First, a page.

Kristen Bell Makes a Hilariously Perfect Unreliable Narrator

Also an executive producer on the show, Bell’s experience in comedy and her ability to show the depth of a character were what made Anna feel like a sliver of a real person. Gone was the dorky girl-next-door type usually seen from Bell, and here was this borderline annoying hybrid of a manic pixie dream girl and a mother who’s been through a lot of trauma. It’s a hard mixture to imagine, but with Bell’s self-proclaimed “bad acting” in the series, it’s a role I couldn’t imagine any other actress in. Like, the fact that it was Bell was the only reason I wasn’t yelling at Anna through my TV screen as she broke more dishware than any Greek restaurant I’ve been to.

Bell’s own knack for comedy in opposition to a murder scenario somehow worked. Even as she attempted to interview potential witnesses or spiraled at the fear that a killer was in her house, her timing and ability to over-exaggerate an expression made me laugh out loud multiple times. While it was pretty apparent that this wasn’t a serious show—most notably when a steamy montage involving every possible piece of furniture in Anna’s house as what I can only describe as an inspirational instrumental played in the background—she was able to be both the funniest and most grounded part of the series. In moments where Anna missed her daughter, Bell was able to seem real and showed her own range. Because of Bell, Anna was (at times) likable and relatable, which made me root for her even as she broke multiple laws and insisted on befriending her shady neighbors.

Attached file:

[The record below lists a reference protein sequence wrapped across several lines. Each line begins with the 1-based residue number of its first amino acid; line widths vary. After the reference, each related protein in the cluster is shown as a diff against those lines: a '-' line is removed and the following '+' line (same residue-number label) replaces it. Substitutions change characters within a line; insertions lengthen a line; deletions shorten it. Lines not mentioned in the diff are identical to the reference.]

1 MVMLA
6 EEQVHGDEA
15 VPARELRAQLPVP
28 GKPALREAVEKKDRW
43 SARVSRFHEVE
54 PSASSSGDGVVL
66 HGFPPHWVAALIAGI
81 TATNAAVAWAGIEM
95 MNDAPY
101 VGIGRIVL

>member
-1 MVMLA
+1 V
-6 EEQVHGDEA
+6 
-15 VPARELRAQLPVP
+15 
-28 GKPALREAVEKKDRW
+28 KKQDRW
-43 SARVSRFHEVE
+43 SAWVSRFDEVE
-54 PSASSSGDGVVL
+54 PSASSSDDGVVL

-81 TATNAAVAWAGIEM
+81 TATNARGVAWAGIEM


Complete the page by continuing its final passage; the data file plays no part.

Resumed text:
As a Thriller Lover, This Was a Perfect Brain Break

As I have and will continue to scream from the rooftops: Thriller is my favorite genre because of the high stakes. So when The Woman in the House was advertised as a parody, I was expecting to replace my usual anticipation with laughter. However, there were a few, well, thrilling moments that kept me guessing who the killer could be. Since this is a series rather than a movie, there are twists and turns along with humor in every episode without feeling rushed or confusing. You might be on the edge of your seat as Anna faces a suspect all by herself in one moment and then chuckling at a hostage-taker who helps her send the perfect text in the next minute.

Since The Woman in the House doesn’t fit into one particular genre, almost any audience can enjoy it. While a typical thriller would usually confuse or frustrate me with drawn-out dialogue and plot holes, this show gave into the absurdity. From a montage featuring melancholy music over a backdrop of dogs as historical paintings to a cop who declares that the only thing her stripper suspect “slayed was his dance routine,” nothing really takes itself seriously. Yes, there’s still a mystery to solve, but the sheer ridiculousness of it all made the viewing experience fun rather than stressful.